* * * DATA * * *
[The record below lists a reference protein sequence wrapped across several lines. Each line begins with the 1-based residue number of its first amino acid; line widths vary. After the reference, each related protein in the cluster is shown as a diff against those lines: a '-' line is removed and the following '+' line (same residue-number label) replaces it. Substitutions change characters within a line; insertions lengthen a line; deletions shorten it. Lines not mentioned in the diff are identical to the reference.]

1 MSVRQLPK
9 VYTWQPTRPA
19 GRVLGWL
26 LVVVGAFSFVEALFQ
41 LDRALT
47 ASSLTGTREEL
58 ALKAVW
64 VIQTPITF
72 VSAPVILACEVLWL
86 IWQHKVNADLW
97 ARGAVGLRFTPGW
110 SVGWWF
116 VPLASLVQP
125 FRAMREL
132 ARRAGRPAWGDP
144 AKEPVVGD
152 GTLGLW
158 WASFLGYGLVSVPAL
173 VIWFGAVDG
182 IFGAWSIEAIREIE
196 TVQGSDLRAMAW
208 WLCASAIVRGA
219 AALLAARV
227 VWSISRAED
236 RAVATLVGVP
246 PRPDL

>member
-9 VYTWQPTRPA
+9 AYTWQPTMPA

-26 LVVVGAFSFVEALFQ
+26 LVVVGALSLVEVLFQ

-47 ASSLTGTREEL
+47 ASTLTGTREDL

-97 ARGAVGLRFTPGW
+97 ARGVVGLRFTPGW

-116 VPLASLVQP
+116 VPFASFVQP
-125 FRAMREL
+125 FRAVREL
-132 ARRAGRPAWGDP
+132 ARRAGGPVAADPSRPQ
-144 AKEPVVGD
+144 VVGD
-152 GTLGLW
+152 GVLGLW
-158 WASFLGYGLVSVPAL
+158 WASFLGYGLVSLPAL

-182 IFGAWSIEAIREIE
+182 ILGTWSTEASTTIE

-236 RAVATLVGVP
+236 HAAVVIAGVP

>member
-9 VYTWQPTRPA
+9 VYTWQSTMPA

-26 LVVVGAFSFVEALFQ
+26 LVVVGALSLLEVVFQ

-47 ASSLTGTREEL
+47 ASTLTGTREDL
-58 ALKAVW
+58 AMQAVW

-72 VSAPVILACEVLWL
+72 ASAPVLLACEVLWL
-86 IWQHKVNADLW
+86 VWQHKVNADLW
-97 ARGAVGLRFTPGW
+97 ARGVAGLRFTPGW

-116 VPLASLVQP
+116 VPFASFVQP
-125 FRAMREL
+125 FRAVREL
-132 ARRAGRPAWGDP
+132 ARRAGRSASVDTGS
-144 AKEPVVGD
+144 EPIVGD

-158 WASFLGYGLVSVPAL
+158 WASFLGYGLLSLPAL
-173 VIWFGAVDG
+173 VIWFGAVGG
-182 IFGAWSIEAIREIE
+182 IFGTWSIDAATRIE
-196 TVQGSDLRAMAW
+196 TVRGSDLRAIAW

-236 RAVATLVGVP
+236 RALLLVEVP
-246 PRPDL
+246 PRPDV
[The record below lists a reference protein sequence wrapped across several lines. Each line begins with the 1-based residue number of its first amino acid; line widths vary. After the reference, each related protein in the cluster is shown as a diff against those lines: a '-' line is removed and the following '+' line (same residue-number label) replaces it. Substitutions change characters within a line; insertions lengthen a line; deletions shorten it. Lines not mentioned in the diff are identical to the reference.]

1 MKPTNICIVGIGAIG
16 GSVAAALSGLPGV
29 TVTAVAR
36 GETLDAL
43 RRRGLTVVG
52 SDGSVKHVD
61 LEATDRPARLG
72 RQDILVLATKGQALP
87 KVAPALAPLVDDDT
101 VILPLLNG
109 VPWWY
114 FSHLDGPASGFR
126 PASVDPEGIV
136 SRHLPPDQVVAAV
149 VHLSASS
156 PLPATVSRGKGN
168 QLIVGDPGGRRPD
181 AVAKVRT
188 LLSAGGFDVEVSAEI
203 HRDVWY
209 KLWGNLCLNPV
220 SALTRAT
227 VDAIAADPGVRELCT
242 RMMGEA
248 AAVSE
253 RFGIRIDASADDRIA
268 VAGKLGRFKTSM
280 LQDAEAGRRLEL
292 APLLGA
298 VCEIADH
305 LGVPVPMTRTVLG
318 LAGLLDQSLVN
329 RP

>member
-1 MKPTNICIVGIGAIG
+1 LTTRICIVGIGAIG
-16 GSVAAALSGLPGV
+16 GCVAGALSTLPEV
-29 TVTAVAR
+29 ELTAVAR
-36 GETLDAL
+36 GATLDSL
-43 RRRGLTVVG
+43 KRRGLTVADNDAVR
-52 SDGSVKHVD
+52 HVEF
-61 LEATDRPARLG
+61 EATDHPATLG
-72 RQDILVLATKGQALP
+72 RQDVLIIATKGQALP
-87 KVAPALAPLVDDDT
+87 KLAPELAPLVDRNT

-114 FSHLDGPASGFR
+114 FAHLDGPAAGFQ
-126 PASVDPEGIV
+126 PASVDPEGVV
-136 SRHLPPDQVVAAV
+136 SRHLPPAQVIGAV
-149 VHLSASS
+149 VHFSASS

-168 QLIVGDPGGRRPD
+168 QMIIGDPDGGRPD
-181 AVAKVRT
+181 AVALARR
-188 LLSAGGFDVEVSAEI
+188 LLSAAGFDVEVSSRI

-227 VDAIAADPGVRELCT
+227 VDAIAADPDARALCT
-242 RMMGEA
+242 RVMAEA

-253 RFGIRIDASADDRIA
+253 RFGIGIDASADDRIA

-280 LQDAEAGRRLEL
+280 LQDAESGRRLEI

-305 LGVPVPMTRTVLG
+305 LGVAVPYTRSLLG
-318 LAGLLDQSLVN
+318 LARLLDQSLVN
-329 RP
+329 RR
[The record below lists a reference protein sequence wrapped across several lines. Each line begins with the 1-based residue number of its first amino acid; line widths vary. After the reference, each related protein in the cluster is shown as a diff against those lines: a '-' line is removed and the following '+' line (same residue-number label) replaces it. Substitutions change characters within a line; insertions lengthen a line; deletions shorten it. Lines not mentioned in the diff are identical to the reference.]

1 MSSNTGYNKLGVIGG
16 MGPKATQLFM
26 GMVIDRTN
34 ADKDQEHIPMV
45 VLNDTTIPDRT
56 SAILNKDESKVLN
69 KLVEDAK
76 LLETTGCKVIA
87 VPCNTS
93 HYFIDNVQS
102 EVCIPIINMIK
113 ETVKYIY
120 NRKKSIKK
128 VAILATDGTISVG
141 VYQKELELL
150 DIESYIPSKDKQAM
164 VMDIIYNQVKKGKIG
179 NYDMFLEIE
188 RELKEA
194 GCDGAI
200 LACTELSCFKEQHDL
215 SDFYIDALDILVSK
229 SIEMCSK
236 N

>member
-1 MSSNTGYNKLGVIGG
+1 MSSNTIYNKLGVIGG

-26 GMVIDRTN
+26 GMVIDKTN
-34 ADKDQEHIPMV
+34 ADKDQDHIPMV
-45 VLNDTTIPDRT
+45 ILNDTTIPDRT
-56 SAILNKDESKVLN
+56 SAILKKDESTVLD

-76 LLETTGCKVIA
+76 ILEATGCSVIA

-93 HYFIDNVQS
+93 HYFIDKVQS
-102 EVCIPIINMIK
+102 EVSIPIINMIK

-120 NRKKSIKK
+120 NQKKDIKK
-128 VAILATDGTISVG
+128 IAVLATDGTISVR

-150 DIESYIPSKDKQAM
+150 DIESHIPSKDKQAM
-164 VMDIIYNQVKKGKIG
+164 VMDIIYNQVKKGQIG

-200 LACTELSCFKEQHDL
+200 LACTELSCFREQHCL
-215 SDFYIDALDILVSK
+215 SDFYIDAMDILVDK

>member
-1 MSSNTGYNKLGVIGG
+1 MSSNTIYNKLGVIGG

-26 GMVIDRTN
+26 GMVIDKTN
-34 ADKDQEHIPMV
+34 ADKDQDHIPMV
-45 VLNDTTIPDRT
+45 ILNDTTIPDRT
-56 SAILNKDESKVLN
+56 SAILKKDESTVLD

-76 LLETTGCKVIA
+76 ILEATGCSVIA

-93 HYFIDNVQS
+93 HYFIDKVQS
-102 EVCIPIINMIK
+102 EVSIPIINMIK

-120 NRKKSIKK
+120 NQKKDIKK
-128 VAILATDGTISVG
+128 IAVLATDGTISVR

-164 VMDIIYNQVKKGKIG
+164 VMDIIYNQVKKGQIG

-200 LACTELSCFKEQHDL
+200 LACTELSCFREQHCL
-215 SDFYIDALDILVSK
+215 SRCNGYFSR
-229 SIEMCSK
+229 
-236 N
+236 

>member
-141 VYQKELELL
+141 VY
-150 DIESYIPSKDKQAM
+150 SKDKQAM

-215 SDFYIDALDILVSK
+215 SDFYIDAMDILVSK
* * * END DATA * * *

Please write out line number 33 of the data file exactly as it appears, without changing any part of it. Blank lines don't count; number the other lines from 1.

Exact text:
-47 ASSLTGTREEL